Why Edinburgh Labour should not do a city deal with the SNP

I am writing this on the road, heading to Salzburg, then Slovenia, so my main source of political intelligence is social media.

It would appear the 12-strong Labour group of councillors in Edinburgh are considering joining 19 SNP councillors in a coalition to run the city council.

Now I am not against coalitions per se. I was elected a councillor, for Edinburgh as it happens, in 1992, only six weeks after our terrible general election defeat.

While the Labour group was by far the largest, we were still a couple of seats short of an overall majority.

Enter Norman and Derek, the two-strong SNP group (those were the days), who offered to support the Labour manifesto for the next four years in exchange for the Lord Provost’s chain and a responsibility allowance.

The Lib Dem group, led by the inimitable Donald Gorrie, had been much more demanding, so before you could say “Deal or no Deal”, hands were shaken with Norman Irons and he became Lord Provost of Scotland’s capital city.

He and his wife Anne served their city with dignity and panache for four years, while the Labour Group were in charge of the policy side of things, including the all-important budget.

Barring one or two hiccups – the sacking of a chief executive springs to mind – the coalition worked better than anyone had anticipated.

But 1992 is not 2017. The political landscape of Scotland has changed beyond recognition.

The SNP are in charge, at Holyrood and in many of our council chambers. They, currently, dominate the Scottish benches at Westminster.

The political dividing line is no longer public versus private sector, as it was when I was a councillor, but the constitution.

The SNP government, led by Nicola Sturgeon, is obsessed by independence, to the point where she is willing to sacrifice local services, including social care and schools, on the altar of “freedom”.

More than 80,000 jobs have gone. Budgets slashed by £1.5 billion.

The council tax freeze was about keeping voters sweet for an independence referendum. Too bad if old folk, or our children, suffered. Nirvana was only a vote away.

Power has been sucked from every council chamber.

The most centralising government Scotland has ever endured controls all aspects of Scottish public life, obsessively preparing the ground for their never-ending #indyref series.

And worse is to come. Local government has still to implement hundreds of millions more of SNP austerity.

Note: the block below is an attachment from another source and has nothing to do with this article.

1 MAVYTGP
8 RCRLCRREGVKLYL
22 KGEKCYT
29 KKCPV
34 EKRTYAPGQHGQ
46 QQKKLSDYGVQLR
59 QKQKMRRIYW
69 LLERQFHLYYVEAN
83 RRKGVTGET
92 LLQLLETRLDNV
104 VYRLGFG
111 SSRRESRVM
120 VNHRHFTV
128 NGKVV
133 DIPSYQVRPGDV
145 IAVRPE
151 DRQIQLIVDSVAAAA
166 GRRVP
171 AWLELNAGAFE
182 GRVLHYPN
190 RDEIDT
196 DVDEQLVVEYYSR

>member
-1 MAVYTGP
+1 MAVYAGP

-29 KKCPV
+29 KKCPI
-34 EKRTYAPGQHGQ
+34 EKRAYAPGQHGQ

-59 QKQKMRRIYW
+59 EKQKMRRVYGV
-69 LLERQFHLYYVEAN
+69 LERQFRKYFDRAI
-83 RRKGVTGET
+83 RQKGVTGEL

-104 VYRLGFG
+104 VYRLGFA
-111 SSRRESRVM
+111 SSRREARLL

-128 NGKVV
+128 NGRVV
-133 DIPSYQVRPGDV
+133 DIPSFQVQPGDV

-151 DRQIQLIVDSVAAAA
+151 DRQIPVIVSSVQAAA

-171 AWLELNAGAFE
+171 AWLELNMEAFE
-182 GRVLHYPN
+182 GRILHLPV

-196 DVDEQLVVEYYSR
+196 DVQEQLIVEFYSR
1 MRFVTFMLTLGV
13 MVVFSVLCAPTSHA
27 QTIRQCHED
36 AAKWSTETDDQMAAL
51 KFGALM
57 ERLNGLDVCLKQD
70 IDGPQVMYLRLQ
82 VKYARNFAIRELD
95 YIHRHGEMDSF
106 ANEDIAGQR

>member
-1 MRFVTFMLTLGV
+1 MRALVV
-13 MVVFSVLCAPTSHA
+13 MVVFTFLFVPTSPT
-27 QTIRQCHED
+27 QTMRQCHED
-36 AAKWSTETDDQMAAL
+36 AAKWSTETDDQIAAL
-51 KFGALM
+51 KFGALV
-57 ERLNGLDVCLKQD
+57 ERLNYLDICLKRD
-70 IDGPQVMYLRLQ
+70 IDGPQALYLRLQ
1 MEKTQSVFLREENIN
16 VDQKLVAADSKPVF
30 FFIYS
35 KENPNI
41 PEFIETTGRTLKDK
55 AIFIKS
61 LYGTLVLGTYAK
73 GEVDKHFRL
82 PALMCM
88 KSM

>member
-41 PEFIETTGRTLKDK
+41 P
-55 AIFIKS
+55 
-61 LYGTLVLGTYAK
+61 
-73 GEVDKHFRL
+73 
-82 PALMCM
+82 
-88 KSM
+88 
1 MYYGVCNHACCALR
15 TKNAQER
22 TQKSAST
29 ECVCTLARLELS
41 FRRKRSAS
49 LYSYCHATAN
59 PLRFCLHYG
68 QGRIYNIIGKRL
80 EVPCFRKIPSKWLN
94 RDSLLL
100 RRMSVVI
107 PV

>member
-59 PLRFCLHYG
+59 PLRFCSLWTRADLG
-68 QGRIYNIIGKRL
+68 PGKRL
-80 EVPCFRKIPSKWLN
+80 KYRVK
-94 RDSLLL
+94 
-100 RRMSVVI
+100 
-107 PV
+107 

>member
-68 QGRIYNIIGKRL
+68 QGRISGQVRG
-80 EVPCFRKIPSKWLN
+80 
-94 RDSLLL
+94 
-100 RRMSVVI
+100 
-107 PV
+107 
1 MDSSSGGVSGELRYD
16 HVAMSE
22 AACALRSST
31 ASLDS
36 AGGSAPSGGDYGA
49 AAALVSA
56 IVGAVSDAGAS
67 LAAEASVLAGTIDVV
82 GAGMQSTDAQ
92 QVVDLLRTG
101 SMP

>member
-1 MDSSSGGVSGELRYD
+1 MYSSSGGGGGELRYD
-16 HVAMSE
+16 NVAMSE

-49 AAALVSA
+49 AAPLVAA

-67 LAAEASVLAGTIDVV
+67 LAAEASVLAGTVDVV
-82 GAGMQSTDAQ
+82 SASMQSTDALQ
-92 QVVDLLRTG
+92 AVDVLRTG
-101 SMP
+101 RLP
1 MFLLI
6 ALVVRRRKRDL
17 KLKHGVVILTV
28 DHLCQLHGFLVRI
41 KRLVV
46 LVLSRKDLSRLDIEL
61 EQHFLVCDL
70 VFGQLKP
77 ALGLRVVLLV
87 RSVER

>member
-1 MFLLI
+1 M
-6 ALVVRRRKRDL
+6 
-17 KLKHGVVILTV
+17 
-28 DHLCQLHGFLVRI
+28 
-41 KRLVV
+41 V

Edinburgh alone is facing cuts of up to £150 million over the next four years.

And remember these are SNP government cuts. This is home-grown austerity. Nicola, not Theresa is wielding the knife.

So, as the Edinburgh Labour dozen contemplate their future, I ask only this of them.

Remember why you joined the Labour Party. It was not to destroy schools, or starve social care.

Nor was it to give succour to a nationalist movement, so hell-bent on independence that it will throw our most vulnerable children on the scrap-heap to achieve its end.

Effective opposition is an essential part of good governance.

Take the principled stance. Fight the SNP cuts with everything you have. In the council chamber. In the Evening News. In community centres. On social media. On the doorstep.

Become the local champions who will rebuild our party in Edinburgh, so that when the next local election comes, we win back power.

Stand up for what you believe in.

Keep the red flag flying high yes, but on the backbenches, not at an SNP group meeting.

4 thoughts on “Why Edinburgh Labour should not do a city deal with the SNP

  1. Euan MacLean

    Fully agree with all of that Susan, but I’d add one thing. The changed landscape means that voters are less concerned about left vs right and more focussed on separation can the union. That’s why my votes went to Labour, Tories and Libs. I am not alone. A coalition, yes, but a coalition of union-supporting councillors. That is precisely what I voted for.

  2. Davy Milligan

    As an SNP / Green voter but not a member of either I was not a fan of the extended council tax freeze. My memory is that main parties including Labour endorsed it . I also understand that a Labour Counvil or 2 was not willing to raise the Council Tax when given the chance by the SNP Govt to do so. So may be time for some self-criticism by the Labour Party of its record?

    1. David Milligan

      I guess civilised disagreement not okay on this blog as my comment is still awaiting moderation. That’s a shame; I believe in not only engaging with those in agreement.

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